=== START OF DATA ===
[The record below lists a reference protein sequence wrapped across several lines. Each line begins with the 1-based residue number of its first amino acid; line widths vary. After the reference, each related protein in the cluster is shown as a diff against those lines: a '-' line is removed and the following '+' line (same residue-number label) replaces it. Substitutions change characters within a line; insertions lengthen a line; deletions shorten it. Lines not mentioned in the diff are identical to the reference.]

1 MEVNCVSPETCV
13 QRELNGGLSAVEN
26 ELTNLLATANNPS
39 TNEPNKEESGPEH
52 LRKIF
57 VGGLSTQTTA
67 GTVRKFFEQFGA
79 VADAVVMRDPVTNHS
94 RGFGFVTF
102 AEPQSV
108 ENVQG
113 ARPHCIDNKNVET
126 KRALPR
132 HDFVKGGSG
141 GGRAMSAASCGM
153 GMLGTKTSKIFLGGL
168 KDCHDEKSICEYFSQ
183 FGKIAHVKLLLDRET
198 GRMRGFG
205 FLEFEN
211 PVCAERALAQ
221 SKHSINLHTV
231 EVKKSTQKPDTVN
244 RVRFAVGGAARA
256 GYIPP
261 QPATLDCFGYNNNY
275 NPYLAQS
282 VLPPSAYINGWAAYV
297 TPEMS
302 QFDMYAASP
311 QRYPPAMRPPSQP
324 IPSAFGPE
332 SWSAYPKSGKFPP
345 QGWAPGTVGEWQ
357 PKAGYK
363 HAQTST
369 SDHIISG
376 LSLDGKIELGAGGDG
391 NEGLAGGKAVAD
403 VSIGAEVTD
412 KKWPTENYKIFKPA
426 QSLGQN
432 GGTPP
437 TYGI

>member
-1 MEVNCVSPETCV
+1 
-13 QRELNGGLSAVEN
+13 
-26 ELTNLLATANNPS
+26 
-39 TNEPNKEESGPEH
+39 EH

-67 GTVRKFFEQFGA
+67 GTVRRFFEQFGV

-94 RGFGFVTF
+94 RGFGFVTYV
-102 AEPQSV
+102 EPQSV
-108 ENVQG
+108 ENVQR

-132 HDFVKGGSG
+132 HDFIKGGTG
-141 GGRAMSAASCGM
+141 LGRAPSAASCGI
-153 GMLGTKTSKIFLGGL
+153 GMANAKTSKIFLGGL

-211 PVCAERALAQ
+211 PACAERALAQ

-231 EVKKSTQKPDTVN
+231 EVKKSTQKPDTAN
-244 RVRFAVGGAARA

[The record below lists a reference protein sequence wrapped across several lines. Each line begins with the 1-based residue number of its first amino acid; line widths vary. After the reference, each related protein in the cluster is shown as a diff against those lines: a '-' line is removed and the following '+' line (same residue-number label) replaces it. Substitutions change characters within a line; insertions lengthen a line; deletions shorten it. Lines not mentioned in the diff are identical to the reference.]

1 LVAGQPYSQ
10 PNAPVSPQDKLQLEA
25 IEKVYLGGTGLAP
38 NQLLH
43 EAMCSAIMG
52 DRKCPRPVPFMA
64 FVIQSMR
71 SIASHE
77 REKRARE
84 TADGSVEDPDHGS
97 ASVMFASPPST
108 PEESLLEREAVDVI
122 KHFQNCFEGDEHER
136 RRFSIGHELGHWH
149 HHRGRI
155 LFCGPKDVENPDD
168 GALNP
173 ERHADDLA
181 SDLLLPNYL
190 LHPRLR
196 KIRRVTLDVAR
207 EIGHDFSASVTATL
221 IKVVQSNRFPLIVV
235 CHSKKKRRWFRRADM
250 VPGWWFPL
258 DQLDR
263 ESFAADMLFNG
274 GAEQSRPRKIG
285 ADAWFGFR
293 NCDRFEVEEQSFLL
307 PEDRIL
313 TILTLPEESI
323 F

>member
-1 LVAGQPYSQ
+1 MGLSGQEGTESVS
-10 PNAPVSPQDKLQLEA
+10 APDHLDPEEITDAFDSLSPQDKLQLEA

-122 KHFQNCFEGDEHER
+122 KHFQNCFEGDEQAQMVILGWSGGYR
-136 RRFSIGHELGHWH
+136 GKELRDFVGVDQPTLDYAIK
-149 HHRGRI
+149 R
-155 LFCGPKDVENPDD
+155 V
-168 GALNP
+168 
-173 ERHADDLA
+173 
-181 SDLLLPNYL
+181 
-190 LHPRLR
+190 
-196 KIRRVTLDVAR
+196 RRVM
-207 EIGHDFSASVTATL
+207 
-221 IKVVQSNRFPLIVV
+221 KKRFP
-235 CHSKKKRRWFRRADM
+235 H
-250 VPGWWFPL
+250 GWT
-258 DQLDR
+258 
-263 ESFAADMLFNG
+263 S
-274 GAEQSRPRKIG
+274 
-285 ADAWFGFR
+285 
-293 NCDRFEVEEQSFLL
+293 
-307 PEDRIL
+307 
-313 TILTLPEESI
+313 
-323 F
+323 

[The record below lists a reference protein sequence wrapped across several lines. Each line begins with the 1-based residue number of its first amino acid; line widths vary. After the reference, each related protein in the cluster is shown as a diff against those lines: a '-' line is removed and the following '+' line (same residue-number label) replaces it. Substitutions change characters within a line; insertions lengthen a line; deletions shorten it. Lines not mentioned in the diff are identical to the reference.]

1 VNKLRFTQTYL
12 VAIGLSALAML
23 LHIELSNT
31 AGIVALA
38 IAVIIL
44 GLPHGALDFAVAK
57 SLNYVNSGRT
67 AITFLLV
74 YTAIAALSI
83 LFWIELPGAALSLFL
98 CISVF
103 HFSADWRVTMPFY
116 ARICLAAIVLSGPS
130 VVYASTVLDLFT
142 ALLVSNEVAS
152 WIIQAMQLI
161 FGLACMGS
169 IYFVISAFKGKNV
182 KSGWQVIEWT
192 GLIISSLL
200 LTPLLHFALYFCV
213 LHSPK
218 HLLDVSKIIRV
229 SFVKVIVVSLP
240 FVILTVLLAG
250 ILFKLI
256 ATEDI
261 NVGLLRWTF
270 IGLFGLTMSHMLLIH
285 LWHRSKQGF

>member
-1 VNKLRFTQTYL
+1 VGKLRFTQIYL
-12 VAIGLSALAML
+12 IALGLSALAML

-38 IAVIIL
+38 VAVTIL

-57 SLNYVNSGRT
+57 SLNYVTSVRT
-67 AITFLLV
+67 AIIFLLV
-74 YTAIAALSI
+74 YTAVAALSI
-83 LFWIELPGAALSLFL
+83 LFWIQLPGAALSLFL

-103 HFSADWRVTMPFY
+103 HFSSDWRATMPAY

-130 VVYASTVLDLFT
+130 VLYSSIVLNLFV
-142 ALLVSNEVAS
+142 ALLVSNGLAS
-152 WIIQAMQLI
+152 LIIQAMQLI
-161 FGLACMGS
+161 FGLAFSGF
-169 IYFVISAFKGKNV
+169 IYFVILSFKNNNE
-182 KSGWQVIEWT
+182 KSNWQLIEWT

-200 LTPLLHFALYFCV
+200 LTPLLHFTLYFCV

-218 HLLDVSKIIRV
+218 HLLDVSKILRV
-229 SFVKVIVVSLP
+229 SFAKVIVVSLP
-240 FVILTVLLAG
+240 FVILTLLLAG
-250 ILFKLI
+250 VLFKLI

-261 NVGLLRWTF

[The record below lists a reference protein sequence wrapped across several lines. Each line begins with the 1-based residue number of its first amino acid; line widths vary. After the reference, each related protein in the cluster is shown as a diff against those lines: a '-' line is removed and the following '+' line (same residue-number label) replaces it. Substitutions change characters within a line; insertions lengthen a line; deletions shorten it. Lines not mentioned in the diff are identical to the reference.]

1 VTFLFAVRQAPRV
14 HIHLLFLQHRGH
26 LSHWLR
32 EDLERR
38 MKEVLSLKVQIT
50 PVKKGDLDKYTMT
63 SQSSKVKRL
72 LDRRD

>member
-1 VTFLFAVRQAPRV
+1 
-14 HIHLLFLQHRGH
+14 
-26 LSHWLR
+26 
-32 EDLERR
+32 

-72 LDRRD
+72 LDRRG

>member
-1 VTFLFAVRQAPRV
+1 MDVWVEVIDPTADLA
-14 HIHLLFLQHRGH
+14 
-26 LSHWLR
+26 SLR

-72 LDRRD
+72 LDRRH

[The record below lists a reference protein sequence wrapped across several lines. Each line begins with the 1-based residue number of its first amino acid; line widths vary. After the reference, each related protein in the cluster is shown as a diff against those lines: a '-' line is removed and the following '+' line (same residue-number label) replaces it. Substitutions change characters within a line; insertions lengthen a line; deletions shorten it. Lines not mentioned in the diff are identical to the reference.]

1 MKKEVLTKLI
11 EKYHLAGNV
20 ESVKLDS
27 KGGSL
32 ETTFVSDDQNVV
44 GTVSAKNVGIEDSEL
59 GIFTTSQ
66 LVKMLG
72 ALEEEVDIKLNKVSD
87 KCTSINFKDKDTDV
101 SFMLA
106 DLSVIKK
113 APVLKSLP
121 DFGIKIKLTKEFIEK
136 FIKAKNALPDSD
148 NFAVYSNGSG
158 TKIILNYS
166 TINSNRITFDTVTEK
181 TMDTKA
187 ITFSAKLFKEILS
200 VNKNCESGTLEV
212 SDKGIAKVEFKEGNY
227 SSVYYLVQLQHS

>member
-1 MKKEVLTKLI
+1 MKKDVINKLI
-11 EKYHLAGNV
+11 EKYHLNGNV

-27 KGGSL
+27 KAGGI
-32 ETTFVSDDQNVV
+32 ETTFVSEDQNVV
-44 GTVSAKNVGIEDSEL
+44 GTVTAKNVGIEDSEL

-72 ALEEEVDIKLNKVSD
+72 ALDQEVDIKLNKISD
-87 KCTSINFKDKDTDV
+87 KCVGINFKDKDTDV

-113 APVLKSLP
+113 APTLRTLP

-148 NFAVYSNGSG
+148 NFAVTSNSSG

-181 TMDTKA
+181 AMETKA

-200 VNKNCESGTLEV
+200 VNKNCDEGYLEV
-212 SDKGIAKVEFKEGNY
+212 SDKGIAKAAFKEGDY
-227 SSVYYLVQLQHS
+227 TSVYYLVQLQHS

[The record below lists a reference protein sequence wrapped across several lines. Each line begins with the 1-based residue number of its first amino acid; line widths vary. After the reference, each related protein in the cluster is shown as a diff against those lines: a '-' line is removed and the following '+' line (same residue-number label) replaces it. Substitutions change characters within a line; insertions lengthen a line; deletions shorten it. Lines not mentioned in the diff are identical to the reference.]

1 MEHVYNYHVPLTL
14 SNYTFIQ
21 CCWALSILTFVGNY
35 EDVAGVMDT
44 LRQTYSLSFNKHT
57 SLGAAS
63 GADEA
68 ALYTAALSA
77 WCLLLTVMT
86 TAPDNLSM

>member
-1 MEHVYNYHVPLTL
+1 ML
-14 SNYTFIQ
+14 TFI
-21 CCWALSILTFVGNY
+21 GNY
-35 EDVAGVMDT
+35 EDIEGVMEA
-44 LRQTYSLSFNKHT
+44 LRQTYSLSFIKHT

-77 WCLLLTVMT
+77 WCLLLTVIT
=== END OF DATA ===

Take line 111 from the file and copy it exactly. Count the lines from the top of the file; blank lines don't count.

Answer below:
-10 PNAPVSPQDKLQLEA